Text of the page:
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“Life is Strange: Before the Storm — Episode 3: Hell is Empty” Review

Episode 3 picks up right where Episode 2 left off… that awkward dinner where shit hit the fan.

The conclusion of Life is Strange: Before the Storm does nothing special, but if you got this far, you might as well finish it, right?

What Is It?

As stated in the lead, Hell is Empty concludes Before the Storm and its story that outlines the relationship between Chloe Price and Rachel Amber.

Like I did with my reviews of the previous two episodes, I’m not going to get too enveloped with the plot in this review, but I do want to go over what I thought worked with Episode 3 despite it not having the same consistency the last two episodes had.

Why Should I Care?

The main criticism people will make with Hell is Empty is the fact that the episode doesn’t really do anything that makes its storytelling unique.

Episode 1 had a very involved, yet optional game of Dungeons & Dragons while Episode 2 featured a truly eye-opening moment during the performance of Tempest, the school play.  Episode 3 has another optional game of Dungeons & Dragons, but it doesn’t go anywhere near the depth that it did in Awake, and because we experienced this already, it was hardly anything memorable.

This episode has a couple highlights for Life is Strange fans in the form of how Chloe decided on blue hair and where she got that beatdown truck.

That aside, Hell is Empty is about as engaging as any episode in Before the Storm was.  The fact that it’s also the slowest episode made it all the more impressive.  From the awkward dinner, to Chloe fixing up what happens to be the truck she drives in the original Life is Strange, to even a shocking moment concerning unrequited love, Hell is Empty is filled with all sorts of tough choices that’ll easily make players question people’s personal psyche.

Everything in this one episode leads to the ultimate decision where you have to decide whether to lie to Rachel for the sake of keeping her relationships healthy, or tell her the full truth and probably destroy her idea of what family is.  It’s nothing compared to the repercussions the big choice in the original Life is Strange (which I absolutely hated), but it flawlessly illustrates the fact that, sometimes, it’s not always about what’s right and wrong.  In the case of Hell is Empty, it’s about how honesty and empathy can impact relationships and futures.  It’s heavy stuff.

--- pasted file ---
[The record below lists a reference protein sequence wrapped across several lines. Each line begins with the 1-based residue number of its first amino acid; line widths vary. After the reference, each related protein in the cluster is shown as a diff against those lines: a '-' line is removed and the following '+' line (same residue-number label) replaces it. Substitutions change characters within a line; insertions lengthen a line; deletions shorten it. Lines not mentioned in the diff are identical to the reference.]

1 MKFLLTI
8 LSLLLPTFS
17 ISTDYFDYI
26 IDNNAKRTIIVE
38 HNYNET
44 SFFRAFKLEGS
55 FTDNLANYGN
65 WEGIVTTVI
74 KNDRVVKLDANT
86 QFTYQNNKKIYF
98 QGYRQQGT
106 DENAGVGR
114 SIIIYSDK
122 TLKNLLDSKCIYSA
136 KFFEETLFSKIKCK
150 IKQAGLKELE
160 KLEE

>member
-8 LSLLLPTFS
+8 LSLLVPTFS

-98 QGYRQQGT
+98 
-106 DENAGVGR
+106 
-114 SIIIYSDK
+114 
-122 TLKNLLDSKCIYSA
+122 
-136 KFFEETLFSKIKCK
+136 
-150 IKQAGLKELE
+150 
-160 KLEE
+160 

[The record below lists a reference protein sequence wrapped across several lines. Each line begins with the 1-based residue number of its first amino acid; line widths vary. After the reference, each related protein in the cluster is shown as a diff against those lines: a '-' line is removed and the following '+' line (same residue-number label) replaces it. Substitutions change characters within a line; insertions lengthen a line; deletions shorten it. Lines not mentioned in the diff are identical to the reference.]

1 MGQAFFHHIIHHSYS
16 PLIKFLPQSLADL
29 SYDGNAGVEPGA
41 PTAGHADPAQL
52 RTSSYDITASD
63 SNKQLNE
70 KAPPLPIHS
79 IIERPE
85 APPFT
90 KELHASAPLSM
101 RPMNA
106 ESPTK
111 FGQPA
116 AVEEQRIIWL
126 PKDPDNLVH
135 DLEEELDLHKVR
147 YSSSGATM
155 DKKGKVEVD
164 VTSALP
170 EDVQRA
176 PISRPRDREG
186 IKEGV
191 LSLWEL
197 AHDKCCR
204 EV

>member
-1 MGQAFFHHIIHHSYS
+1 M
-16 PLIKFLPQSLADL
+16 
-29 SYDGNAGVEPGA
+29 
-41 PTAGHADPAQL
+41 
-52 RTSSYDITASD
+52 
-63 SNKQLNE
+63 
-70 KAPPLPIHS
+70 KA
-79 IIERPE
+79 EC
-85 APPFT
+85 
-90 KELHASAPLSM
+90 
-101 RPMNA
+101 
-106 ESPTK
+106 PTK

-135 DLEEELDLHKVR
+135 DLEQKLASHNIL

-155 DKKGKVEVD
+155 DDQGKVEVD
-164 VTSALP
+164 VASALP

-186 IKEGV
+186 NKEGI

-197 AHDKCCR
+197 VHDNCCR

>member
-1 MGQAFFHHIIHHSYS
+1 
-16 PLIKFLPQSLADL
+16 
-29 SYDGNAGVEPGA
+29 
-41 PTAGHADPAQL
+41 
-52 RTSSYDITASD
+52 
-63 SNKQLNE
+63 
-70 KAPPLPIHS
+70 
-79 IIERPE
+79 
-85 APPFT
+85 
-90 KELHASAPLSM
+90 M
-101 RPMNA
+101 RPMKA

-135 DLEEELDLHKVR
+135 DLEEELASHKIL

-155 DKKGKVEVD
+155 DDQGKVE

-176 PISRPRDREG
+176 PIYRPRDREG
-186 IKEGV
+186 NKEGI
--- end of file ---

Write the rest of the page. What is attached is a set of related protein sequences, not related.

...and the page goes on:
What Makes It Worth My Time And Money?

Again, Hell is Empty doesn’t do anything special, so if you’re looking forward to see what unique stuff Before the Storm‘s conclusion does to separate itself from the rest of the story, it’s the fact that the game gets a whole lot heavier.

Friends don’t let friends go to sleep pissed.

As a whole, the story Before the Storm had to tell was fantastic, and the folks at Deck Nine deserve all sorts of credit for the bang up job they did.  The upcoming bonus episode for those that own the Deluxe Edition features the likes of Ashly Burch and Hannah Telle reprising their roles as Chloe and Max Caulfield, and I’m definitely interested in seeing how that turns out.

At the end of the day, I’m thankful that I gave this prequel series a chance.  While I’m still not forgiving Dontnod for their excuse of an ending with the original, Deck Nine’s look at Chloe and Rachel definitely gave me a greater appreciation for the goings on and the people living in Arcadia Bay.

Check out our reviews of previous episodes of Life is Strange: Before the Storm.

 
 
 
 
 
Title: Life is Strange: Before the Storm - Episode 3: Hell is Empty
Platform: PlayStation 4, Xbox One, PC
Publisher: Square Enix
Developer: Deck Nine
Genre: Episodic Adventure
Release Date: December 20, 2017
ESRB Rating: M
Developer's Twitter: @DeckNineGames
Editor's Note: A code of the Deluxe Edition version of the game was provided by the publisher for purposes of site coverage.